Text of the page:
Australian judges way too soft, and slow, on crime

Attorney-General and Minister for Justice Jarrod Bleijie.
Attorney-General and Minister for Justice Jarrod Bleijie. Tom Huntley

THE civil liberty groups will scream blue murder, but surely it's time for some swift, hard, long-term justice in Australia.

The case of Ariel Castro - who was sentenced to life plus 1000 years - after abducting and torturing three women for more than a decade - might be a good starting point.

Here's a case which has been dealt with by the courts in just months - despite it involving more than 900 charges.

In Australia, the victims would have been still waiting for legal argument to unfold.

Sure, a guilty plea will fast track any case.

But it is quite amazing that just months after Amanda Berry broke down the front door of Castro's home in May and cried for help, Castro is now behind bars with no prospect of release.

Compare that to the situation in Australia, where cases can take many months, if not years, to be resolved.

And even then, so often our courts hand out such pathetic sentences that we are left wondering why police even bothered.

Too often, the same offenders, after being released again into the community, rape or kill someone else, leaving another family with a life sentence of pain.

This week, Queensland civil liberty groups attacked Attorney-General Jarrod Bleijie after he ordered a review into Queensland's sentencing laws.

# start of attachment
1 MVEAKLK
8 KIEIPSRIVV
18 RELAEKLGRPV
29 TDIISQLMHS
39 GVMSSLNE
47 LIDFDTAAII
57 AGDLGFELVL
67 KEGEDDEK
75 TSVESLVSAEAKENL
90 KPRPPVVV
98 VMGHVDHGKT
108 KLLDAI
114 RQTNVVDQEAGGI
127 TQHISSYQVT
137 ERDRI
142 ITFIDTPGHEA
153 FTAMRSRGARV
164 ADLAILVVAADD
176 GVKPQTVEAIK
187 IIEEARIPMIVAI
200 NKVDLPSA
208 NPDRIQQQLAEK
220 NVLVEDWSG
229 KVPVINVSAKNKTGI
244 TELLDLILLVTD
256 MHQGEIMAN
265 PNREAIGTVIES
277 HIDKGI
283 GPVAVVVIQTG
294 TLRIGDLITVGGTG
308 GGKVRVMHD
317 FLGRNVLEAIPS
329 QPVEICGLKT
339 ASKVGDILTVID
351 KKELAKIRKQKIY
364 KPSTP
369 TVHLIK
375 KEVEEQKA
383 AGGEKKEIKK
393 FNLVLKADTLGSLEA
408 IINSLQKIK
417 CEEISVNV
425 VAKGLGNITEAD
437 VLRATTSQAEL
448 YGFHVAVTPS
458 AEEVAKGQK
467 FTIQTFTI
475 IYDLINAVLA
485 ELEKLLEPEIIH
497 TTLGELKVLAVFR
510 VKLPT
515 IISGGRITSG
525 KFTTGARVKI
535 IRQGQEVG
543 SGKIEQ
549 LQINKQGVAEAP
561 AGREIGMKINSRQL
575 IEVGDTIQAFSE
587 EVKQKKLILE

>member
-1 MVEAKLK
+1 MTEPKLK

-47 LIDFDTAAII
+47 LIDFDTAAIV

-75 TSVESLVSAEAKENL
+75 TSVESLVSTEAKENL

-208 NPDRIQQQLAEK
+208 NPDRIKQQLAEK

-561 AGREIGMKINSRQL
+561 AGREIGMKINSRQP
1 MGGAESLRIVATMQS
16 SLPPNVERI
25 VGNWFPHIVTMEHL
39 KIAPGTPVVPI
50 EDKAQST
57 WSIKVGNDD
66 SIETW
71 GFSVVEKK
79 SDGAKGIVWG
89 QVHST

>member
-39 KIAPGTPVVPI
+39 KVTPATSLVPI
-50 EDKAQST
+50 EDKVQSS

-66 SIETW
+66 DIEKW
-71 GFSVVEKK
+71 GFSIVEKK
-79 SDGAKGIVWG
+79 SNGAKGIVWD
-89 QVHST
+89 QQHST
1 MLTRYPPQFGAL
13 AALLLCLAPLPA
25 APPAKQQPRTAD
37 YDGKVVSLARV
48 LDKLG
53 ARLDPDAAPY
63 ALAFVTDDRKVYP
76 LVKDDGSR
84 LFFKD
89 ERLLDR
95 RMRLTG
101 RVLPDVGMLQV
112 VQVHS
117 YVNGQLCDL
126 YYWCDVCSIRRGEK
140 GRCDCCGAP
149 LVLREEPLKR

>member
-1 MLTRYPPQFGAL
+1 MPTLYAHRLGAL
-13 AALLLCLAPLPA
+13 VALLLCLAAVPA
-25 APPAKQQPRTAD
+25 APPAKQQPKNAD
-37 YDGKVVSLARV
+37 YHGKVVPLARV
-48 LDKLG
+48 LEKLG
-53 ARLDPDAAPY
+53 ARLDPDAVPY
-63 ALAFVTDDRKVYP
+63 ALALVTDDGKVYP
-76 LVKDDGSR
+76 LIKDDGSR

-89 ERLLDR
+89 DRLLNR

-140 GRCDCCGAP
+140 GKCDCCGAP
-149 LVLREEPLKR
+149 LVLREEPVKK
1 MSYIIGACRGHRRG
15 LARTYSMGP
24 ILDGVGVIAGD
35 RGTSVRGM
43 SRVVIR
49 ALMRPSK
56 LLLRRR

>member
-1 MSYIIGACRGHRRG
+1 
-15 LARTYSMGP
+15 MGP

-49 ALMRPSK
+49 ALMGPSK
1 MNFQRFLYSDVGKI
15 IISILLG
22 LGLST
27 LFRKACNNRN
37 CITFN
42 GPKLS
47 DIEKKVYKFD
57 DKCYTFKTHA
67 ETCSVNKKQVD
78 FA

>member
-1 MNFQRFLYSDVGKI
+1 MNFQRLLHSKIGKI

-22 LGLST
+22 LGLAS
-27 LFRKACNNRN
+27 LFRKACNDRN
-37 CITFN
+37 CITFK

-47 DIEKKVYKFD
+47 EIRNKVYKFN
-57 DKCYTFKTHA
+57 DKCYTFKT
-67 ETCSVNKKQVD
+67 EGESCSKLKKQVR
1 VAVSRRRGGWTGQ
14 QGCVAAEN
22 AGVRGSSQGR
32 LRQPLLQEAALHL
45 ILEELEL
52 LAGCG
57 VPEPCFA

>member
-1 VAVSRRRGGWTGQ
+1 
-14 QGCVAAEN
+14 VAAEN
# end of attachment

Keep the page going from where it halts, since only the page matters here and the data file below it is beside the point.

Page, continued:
Robyne Cuerel

They said Mr Bleijie failed to understand the principle of the separation of powers between the courts and state.

Well we reckon its time our courts stop listening to the bleeding heart lawyers and start listening to the real stakeholders in this - the victims of crime.

The Homicide Victims Support Group has a far better understanding of the problem than civil libertarian Terry O'Gorman.


Do you think there should be mandatory sentencing?

This poll ended on 09 August 2013.

Current Results

Yes. Our judges and magistrates are too soft on crime


Yes. Victims of crime deserve better


No. Let's leave it up to judges to decide


No. It's interfering with the courts' independence


This is not a scientific poll. The results reflect only the opinions of those who chose to participate.


Keeping prisoners in jail is a hefty expense - a staggering $80,000 a year.

Perhaps we should have a look at the standard of their services and accommodation - or a PNG option.

Serious offenders deserve no compassion.

We are kidding ourselves if we think child molesters, rapists and sadistic killers will be ever rehabilitated.

What cost do we put on the pain of seeing a family destroyed because we don't have the moral conviction to keep them inside until they breathe their last.

While Mr O'Gorman says it should be up to judges and magistrates to determine sentences, they have repeatedly failed in their duties.

We are kidding ourselves if we think child molesters, rapists and sadistic killers will be ever rehabilitated.

Mandatory sentences and non-parole periods will put a line in the sand - one the community has demanded for decades in this country.

* Mark Furler is APN Australian Regional Media's group digital editor, overseeing more than 25 news websites.

Topics:  editors picks jarrod bleijie justice queensland

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